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Normal shows hip-flask mobile design

Normal shows hip-flask mobile design

More KDDI phones: Ross McBride of Tokyo design studio Normal has sent us images of Vols, a prototype handset designed as part of the Japanese brand's Au Design Project.


Vols is inspired by a hip flask and named after the act that enshrined prohibition laws in the USA during the 1920s.


McBride sent us this statement about the design of the Vols cell phone:

"The Volstead Act was a law in effect in the United States from 1919 to 1933, making the manufacture, sale, and transport of alcoholic beverages illegal.

"This period of prohibition was responsible for the overwhelming popularity of the hip flask, and in turn, the hip flask became a symbol of the "Roaring 20's".

"During this time, the hip flask transcended being a mere fashion accessory, to become a politically charged statement in opposition to the Volstead Act.

"The slender form, and curved silhouette of the hip flask meant that men could discretely hide it in their jacket pockets, and women could slip it into their garter belts, to be revealed only when in good company.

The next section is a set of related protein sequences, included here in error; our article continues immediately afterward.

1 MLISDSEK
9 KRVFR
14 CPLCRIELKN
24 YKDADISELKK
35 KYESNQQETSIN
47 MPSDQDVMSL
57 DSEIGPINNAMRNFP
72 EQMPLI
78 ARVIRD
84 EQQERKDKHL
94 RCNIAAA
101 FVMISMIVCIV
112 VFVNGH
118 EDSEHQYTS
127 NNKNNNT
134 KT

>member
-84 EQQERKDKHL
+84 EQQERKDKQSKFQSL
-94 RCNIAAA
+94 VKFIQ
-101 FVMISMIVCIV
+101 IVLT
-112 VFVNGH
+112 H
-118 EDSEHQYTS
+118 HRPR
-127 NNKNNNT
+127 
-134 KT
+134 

"The Vols Cell Phone, like the hip flask, is ergonomically designed to fit the body. The keypad is flush with the curved surface of the polished stainless steel casing as if it were engraved into the metal.

"The sub screen is positioned on the top surface, enabling easy visual access when kept in a pocket, or purse.

"Running along both sides of the phone are silicon grips containing several functions including the strap connector, and the camera's shutter and zoom buttons.

"The lower sections of the grips fold out to expose the memory card, and video out ports. Pressing the two circular pads on both grips simultaneously releases the spring-activated screen.

"Once the screen is extended, the high-performance camera lens and light become exposed."

>> more stories on AU Design Project phones here and here